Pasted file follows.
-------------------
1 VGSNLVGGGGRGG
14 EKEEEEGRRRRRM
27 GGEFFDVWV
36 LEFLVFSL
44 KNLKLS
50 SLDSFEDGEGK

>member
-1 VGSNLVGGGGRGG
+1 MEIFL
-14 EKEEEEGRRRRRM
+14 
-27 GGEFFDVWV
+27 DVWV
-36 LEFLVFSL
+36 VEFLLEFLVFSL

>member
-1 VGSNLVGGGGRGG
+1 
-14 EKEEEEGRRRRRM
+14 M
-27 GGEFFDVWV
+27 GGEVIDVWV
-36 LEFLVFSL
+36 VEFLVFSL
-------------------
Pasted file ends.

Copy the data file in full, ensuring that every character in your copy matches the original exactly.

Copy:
1 VGSNLVGGGGRGG
14 EKEEEEGRRRRRM
27 GGEFFDVWV
36 LEFLVFSL
44 KNLKLS
50 SLDSFEDGEGK

>member
-1 VGSNLVGGGGRGG
+1 MEIFL
-14 EKEEEEGRRRRRM
+14 
-27 GGEFFDVWV
+27 DVWV
-36 LEFLVFSL
+36 VEFLLEFLVFSL

>member
-1 VGSNLVGGGGRGG
+1 
-14 EKEEEEGRRRRRM
+14 M
-27 GGEFFDVWV
+27 GGEVIDVWV
-36 LEFLVFSL
+36 VEFLVFSL